Gas compression is a key process for transporting, distributing, storing and dispensing hydrogen. It accounts for a relevant share of costs and energy consumption in most hydrogen supply chains from initial hydrogen sourcing to final hydrogen use. Today, various compression technologies are applied, depending on use cases, flow rates, and input and output pressure levels.
The European Hydrogen Association has reorganised itself. In June 2021, Hydrogen Europe announced that Jon André Løkke would henceforth be the Chairman of the Supervisory Board. Løkke succeeds Valerie Bouillon-Delporte, who had held the post since 2017.
The time has come for new collaborations in the hydrogen sector. As noted in this year’s May issue, the number of reports about company mergers and new partnerships has increased steadily over the past months. One example of this is the partnership formed by electrolyzer manufacturer Nel after its recent foray into the solar market. In early May, the group announced that one of its subsidiaries, Nel Hydrogen Electrolyser, is now working with First Solar, a manufacturer of PV modules, to design integrated solar-hydrogen power plants.
A short time later, news broke that Danish hydrogen business Everfuel and Norwegian aluminum maker Norsk Hydro signed a memorandum of understanding to improve conditions for electrolyzers in Europe. The agreement contemplates installing the Hydrogen Distribution Centers that are being developed by Everfuel at electrolyzer sites near Norsk Hydro’s aluminum smelters to ensure the fast and safe refueling of the latter company’s hydrogen trailers.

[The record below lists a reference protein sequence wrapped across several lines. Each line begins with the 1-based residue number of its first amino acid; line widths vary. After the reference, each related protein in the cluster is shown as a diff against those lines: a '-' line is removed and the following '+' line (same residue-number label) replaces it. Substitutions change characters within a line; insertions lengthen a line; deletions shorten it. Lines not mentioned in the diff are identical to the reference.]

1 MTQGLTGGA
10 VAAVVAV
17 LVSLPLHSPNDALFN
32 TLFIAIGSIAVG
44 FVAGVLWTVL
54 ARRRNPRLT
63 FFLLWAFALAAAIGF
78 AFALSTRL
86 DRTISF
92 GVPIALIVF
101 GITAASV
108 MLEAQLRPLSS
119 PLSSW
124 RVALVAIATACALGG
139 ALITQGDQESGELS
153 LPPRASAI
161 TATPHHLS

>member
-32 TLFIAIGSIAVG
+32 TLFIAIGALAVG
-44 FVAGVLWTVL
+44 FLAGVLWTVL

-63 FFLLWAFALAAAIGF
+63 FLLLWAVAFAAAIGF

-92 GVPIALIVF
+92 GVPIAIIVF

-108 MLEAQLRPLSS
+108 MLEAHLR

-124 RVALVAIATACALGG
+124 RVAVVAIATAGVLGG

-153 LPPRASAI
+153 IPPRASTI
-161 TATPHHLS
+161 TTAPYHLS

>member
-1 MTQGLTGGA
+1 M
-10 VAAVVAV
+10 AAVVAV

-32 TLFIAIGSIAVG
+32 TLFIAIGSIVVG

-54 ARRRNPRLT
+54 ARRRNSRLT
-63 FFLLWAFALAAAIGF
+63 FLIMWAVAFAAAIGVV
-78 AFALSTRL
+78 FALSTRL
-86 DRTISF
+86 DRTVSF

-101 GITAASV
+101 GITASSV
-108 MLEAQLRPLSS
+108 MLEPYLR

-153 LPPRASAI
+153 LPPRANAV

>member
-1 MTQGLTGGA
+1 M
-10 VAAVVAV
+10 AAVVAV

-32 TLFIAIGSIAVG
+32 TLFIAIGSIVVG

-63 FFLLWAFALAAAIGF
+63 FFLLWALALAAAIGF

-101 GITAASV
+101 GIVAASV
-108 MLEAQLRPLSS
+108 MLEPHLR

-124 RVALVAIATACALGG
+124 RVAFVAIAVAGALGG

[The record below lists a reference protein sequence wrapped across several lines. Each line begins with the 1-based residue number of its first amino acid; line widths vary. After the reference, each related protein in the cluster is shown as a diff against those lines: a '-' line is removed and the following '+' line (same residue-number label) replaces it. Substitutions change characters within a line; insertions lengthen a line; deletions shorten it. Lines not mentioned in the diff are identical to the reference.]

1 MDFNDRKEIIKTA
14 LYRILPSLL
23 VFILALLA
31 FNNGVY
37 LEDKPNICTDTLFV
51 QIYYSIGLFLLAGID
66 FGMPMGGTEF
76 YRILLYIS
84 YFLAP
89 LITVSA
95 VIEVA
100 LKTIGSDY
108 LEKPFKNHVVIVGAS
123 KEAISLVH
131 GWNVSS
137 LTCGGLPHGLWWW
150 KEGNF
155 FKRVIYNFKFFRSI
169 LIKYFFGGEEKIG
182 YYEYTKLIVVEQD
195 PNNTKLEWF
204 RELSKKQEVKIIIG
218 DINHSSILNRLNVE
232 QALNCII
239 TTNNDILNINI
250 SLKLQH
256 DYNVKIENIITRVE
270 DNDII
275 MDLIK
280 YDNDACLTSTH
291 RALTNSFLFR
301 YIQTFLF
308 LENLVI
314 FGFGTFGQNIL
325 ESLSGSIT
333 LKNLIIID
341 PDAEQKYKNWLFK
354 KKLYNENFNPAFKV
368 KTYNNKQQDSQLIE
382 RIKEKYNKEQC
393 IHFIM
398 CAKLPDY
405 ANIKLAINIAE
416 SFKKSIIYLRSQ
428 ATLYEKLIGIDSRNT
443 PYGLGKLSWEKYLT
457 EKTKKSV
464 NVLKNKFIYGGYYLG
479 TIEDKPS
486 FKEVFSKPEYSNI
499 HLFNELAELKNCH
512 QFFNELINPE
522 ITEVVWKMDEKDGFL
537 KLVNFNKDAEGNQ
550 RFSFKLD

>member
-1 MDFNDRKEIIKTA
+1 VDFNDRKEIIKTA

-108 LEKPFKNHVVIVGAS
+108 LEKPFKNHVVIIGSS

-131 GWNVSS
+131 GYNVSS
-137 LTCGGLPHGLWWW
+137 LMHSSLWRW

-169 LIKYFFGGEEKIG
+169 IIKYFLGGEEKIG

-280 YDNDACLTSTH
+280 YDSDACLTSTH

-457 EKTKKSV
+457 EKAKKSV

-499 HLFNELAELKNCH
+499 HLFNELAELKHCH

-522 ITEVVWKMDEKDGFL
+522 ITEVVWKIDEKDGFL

US manufacturer Nikola is the company currently making the most waves in the nascent hydrogen market, emerging as another success story similar to Tesla‘s. Its critics, however, consider the Phoenix-based would-be truck maker to be just as overrated as its competitor from Fremont, as it has yet to deliver on most of its promises.
The topic of hydrogen and fuel cells is also becoming increasingly hotly debated on the stock exchange. The takeover of Hydrogenics, the Canadian frontrunner in fuel cell systems for trucks and rail vehicles as well as for electrolysers, by the US company Cummins Engine, should make people sit up and even trigger a wave of further takeovers or participations of listed companies in the industry.
The hydrogen and fuel cell units deployed in heavy-duty applications have been mostly test systems for onboard energy supply. Even those systems are far from being finished products. The shared opinion among research and development laboratories is that the technologies could be used to power cars and trucks, but only up to a certain weight or load.
There has been quite an interest in energy storage recently. And as ever more power-to-gas systems have been popping up all over Germany, project planners are increasingly turning their attention to the key elements found on-site: electrolyzers. These electrochemical units to create hydrogen have been around for a long time.